The hearing, at the Marple Township Building, is closed to the public. Political parties are not subject to the state's open-meetings law.
At issue is whether Byrne, as vice chairman of the Yeadon Democratic Party, held an invalid committee meeting July 21. At that meeting, the Rev. Carolina B. Harris-Ramsue was removed as chairwoman and Evans was elected to replace her. The vote to sack Mrs. Harris-Ramsue was 6-0, with none of the other 12 committee members in attendance. She contends the vote was illegal, and Clifford Wilson, county party chairman, agrees.
``The bylaws are crystal clear,'' said Wilson, who will preside tonight. ``A majority of the committee members are required to remove an elected officer such as Rev. Ramsue. And in a committee where there are 18 members, the majority is 10.''
Byrne contends that only elected committee members can vote on removals, and that of the 18 committee members, nine were appointed by Mrs. Harris-Ramsue and not elected.
``We had six elected committee people at our meeting on July 21, and the vote was 6-0 to remove Ramsue,'' Byrne said.
The sixth person voting was Democratic committeeman Ivory Taliaferro. Unlike the other five committee people who voted July 21, he is not a target of the removal vote.
Wilson said that the county Democratic Party still recognizes Mrs. Harris-Ramsue as party chairwoman in the borough, which he told Byrne in a letter in July.
The controversy is part of a major rift in a town that boasts the largest Democratic registration advantage in predominantly Republican Delaware County. The latest statistics show that Democrats outnumber Republicans by a ratio of more than 3-1 in Yeadon. On the Borough Council, there are six Democrats, one independent and no Republicans.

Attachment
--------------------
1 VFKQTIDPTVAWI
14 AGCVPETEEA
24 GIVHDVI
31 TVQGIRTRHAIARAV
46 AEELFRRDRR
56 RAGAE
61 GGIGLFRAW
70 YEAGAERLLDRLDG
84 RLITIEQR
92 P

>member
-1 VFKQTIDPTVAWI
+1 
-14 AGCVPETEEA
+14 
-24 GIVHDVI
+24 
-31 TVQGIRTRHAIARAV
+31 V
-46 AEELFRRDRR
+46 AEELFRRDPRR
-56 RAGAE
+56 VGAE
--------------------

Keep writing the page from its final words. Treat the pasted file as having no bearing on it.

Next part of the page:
Since the committee vote July 21, Byrne, Evans and other Democrats have broken away from the regular organization to form what they call the New Yeadon Democratic Committee. Neither Byrne nor Evans is on the ballot Nov. 2, in which Yeadon voters will elect three council members.
William P. Lincke, who will represent Evans at the hearing tonight, said he was one of the authors of the county Democrats' bylaws. Contrary to Wilson's and Byrne's contentions, Lincke said, there was no provision addressing the removal of a local chair or the election of a successor.
``Some of the bylaws are very ambiguous, and we could spend three hours interpreting them,'' Lincke said, ``but we shouldn't even spend three minutes. We ought to be talking about how we build the party. Right now, that's what we really need to discuss.''